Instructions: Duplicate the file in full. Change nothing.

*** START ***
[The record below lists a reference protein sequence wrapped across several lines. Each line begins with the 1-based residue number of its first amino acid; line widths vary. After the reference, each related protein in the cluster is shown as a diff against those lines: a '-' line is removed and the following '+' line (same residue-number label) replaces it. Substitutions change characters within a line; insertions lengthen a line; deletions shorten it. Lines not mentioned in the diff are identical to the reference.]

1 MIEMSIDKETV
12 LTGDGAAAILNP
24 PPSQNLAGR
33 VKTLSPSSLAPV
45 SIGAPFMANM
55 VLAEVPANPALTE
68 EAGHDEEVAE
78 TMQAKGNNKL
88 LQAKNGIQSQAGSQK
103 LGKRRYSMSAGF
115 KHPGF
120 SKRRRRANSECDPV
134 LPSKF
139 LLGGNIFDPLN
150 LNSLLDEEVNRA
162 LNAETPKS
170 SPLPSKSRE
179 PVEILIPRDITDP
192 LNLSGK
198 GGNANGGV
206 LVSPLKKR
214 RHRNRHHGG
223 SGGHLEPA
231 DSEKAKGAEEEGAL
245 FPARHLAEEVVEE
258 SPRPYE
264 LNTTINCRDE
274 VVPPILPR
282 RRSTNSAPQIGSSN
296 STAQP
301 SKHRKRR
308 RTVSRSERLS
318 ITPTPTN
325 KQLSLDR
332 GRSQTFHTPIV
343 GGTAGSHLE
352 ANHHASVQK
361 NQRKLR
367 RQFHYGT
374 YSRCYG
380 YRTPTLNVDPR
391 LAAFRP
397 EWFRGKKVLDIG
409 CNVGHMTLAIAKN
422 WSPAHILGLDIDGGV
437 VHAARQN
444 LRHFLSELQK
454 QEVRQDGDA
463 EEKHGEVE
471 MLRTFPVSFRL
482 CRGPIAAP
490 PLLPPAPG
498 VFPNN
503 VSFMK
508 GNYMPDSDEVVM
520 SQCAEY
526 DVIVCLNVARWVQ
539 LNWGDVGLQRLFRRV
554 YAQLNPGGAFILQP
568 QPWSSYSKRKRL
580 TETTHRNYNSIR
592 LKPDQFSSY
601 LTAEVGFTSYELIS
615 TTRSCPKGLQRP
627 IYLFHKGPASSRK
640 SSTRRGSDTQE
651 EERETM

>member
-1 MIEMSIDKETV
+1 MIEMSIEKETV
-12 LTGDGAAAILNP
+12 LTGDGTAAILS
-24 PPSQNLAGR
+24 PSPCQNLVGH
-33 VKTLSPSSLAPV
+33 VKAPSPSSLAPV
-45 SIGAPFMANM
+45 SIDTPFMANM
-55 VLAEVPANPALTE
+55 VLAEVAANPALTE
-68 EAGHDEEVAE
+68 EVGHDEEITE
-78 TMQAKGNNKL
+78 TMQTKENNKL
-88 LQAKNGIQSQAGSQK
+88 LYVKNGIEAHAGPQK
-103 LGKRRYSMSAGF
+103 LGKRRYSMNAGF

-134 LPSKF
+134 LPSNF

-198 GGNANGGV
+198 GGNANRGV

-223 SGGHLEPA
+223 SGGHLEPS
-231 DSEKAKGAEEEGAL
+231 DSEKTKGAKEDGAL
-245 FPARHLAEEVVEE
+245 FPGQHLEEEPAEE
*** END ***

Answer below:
[The record below lists a reference protein sequence wrapped across several lines. Each line begins with the 1-based residue number of its first amino acid; line widths vary. After the reference, each related protein in the cluster is shown as a diff against those lines: a '-' line is removed and the following '+' line (same residue-number label) replaces it. Substitutions change characters within a line; insertions lengthen a line; deletions shorten it. Lines not mentioned in the diff are identical to the reference.]

1 MIEMSIDKETV
12 LTGDGAAAILNP
24 PPSQNLAGR
33 VKTLSPSSLAPV
45 SIGAPFMANM
55 VLAEVPANPALTE
68 EAGHDEEVAE
78 TMQAKGNNKL
88 LQAKNGIQSQAGSQK
103 LGKRRYSMSAGF
115 KHPGF
120 SKRRRRANSECDPV
134 LPSKF
139 LLGGNIFDPLN
150 LNSLLDEEVNRA
162 LNAETPKS
170 SPLPSKSRE
179 PVEILIPRDITDP
192 LNLSGK
198 GGNANGGV
206 LVSPLKKR
214 RHRNRHHGG
223 SGGHLEPA
231 DSEKAKGAEEEGAL
245 FPARHLAEEVVEE
258 SPRPYE
264 LNTTINCRDE
274 VVPPILPR
282 RRSTNSAPQIGSSN
296 STAQP
301 SKHRKRR
308 RTVSRSERLS
318 ITPTPTN
325 KQLSLDR
332 GRSQTFHTPIV
343 GGTAGSHLE
352 ANHHASVQK
361 NQRKLR
367 RQFHYGT
374 YSRCYG
380 YRTPTLNVDPR
391 LAAFRP
397 EWFRGKKVLDIG
409 CNVGHMTLAIAKN
422 WSPAHILGLDIDGGV
437 VHAARQN
444 LRHFLSELQK
454 QEVRQDGDA
463 EEKHGEVE
471 MLRTFPVSFRL
482 CRGPIAAP
490 PLLPPAPG
498 VFPNN
503 VSFMK
508 GNYMPDSDEVVM
520 SQCAEY
526 DVIVCLNVARWVQ
539 LNWGDVGLQRLFRRV
554 YAQLNPGGAFILQP
568 QPWSSYSKRKRL
580 TETTHRNYNSIR
592 LKPDQFSSY
601 LTAEVGFTSYELIS
615 TTRSCPKGLQRP
627 IYLFHKGPASSRK
640 SSTRRGSDTQE
651 EERETM

>member
-1 MIEMSIDKETV
+1 MIEMSIEKETV
-12 LTGDGAAAILNP
+12 LTGDGTAAILS
-24 PPSQNLAGR
+24 PSPCQNLVGH
-33 VKTLSPSSLAPV
+33 VKAPSPSSLAPV
-45 SIGAPFMANM
+45 SIDTPFMANM
-55 VLAEVPANPALTE
+55 VLAEVAANPALTE
-68 EAGHDEEVAE
+68 EVGHDEEITE
-78 TMQAKGNNKL
+78 TMQTKENNKL
-88 LQAKNGIQSQAGSQK
+88 LYVKNGIEAHAGPQK
-103 LGKRRYSMSAGF
+103 LGKRRYSMNAGF

-134 LPSKF
+134 LPSNF

-198 GGNANGGV
+198 GGNANRGV

-223 SGGHLEPA
+223 SGGHLEPS
-231 DSEKAKGAEEEGAL
+231 DSEKTKGAKEDGAL
-245 FPARHLAEEVVEE
+245 FPGQHLEEEPAEE